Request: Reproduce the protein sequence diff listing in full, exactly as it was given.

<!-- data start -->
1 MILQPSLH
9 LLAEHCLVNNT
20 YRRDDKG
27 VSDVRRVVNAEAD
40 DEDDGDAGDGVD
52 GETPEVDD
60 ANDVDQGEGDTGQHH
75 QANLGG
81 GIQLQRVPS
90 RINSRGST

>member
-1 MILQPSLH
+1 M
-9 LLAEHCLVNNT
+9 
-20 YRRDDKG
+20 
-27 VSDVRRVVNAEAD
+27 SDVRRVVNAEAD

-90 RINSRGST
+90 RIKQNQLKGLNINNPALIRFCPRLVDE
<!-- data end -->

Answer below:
1 MILQPSLH
9 LLAEHCLVNNT
20 YRRDDKG
27 VSDVRRVVNAEAD
40 DEDDGDAGDGVD
52 GETPEVDD
60 ANDVDQGEGDTGQHH
75 QANLGG
81 GIQLQRVPS
90 RINSRGST

>member
-1 MILQPSLH
+1 M
-9 LLAEHCLVNNT
+9 
-20 YRRDDKG
+20 
-27 VSDVRRVVNAEAD
+27 SDVRRVVNAEAD

-90 RINSRGST
+90 RIKQNQLKGLNINNPALIRFCPRLVDE